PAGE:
The education field is regularly plagued by the need for common definitions as new practices emerge. As we’ve seen with personalized learning, ambiguous terms for ambitious ideas can create widespread confusion and even skepticism. By contrast, a common definition can pinpoint a “north star” that helps practitioners and policymakers focus efforts to implement a new approach. In the case of competency-based education, researchers and educators have worked for years to define the term and document its component parts in detail.

However, even when a general term has a common definition with relatively wide acceptance, it remains persistently difficult to use that term to describe what implementation actually looks like because not all components of a broad definition are always in practice at once. Last year, as we began working towards better collective knowledge on school innovation through the Canopy project, this challenge came into focus as we heard that people’s expectations for a visit to a so-called “competency-based” school often turned out differently from what they witnessed in person. These interviews gave us a hunch that simply labeling schools “competency-based” didn’t go far enough to indicate what’s actually happening in the school.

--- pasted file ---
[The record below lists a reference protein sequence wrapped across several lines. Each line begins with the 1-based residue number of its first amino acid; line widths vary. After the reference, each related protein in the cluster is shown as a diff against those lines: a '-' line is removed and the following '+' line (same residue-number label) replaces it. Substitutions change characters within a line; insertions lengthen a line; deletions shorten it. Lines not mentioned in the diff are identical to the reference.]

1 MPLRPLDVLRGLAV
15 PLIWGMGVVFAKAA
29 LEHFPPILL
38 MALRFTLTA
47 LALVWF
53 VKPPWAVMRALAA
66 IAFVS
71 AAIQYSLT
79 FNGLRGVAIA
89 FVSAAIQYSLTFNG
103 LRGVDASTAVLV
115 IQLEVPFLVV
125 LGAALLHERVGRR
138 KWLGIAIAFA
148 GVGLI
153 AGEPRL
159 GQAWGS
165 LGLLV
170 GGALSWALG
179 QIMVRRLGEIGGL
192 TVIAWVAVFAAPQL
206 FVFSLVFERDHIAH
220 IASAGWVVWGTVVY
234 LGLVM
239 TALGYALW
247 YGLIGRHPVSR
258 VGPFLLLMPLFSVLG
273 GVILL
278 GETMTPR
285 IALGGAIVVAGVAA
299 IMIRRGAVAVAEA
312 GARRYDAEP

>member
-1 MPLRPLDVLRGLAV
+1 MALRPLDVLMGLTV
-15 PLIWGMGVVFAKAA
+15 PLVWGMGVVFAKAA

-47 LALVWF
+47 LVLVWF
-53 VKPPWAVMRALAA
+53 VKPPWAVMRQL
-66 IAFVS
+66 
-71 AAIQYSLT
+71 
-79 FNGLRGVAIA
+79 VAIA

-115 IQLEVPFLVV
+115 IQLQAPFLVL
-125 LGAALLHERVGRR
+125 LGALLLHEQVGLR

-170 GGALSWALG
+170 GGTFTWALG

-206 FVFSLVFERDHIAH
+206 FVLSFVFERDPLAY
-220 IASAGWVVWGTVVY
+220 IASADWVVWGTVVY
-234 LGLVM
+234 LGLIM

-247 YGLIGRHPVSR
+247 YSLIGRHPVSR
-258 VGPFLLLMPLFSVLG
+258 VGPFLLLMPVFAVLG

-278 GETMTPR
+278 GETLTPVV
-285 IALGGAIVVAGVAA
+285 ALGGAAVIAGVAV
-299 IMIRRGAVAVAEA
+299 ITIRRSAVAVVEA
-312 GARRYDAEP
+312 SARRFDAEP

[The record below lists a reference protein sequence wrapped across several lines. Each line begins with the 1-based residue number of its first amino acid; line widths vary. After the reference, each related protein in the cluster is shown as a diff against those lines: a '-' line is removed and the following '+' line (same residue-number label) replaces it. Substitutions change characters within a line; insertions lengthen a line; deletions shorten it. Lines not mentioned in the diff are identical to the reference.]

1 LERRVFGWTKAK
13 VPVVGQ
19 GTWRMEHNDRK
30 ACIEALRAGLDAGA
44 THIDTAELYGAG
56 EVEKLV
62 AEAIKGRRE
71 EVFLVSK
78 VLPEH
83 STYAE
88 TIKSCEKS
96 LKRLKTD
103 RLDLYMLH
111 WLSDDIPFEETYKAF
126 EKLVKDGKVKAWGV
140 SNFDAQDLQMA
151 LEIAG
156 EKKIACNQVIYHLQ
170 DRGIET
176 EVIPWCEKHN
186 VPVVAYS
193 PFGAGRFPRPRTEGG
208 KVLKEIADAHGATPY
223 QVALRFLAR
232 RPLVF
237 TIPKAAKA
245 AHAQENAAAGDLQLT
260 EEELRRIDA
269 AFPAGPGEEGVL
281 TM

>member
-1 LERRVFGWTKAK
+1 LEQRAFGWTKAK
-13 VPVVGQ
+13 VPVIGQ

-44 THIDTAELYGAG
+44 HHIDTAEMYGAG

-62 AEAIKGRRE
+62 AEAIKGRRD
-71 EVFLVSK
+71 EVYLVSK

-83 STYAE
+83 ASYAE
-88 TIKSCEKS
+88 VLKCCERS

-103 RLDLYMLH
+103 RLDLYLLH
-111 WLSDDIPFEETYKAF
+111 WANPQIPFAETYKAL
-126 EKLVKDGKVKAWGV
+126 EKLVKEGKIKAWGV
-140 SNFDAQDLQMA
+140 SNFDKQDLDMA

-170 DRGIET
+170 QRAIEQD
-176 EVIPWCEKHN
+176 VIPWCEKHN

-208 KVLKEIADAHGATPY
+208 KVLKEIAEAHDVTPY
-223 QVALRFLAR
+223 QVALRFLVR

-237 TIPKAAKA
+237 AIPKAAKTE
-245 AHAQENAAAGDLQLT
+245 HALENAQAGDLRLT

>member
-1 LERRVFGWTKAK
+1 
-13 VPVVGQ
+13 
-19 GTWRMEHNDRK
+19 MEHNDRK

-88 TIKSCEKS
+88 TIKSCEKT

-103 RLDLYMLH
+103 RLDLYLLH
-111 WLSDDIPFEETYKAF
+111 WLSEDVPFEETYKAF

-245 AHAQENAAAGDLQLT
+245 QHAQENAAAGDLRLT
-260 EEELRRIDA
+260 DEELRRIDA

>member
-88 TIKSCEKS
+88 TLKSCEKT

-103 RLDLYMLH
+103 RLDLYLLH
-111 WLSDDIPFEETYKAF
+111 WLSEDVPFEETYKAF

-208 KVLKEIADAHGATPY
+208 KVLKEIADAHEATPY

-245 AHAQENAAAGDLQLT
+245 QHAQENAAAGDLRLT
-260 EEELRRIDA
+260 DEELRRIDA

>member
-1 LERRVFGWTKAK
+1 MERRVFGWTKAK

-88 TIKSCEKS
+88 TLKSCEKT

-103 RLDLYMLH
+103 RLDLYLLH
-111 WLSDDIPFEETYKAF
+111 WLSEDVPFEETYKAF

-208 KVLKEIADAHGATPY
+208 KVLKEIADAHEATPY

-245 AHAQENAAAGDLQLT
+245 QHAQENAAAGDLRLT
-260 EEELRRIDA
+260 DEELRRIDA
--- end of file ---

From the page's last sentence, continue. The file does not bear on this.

Related content: 5 things to help us move closer to competency-based education

What does it mean to be competency-based?

The Canopy dataset (downloadable from the project website along with a report of our primary findings), compiled from a diverse group of 235 schools across the country, offered a way to test that hunch. To build Canopy data, nominators and schools used “tags,” or keywords and phrases representing elements of school design, to describe each school’s model. The tagging system includes the more general term competency education, as well as an expanded set of “specific practice” tags that describe more granular parts of a competency-based system.

About the Author:

Chelsea Waite is a research fellow at the Christensen Institute focusing on blended and personalized learning in K-12 education, where she analyzes how innovation theory can inform the design of new instructional models.


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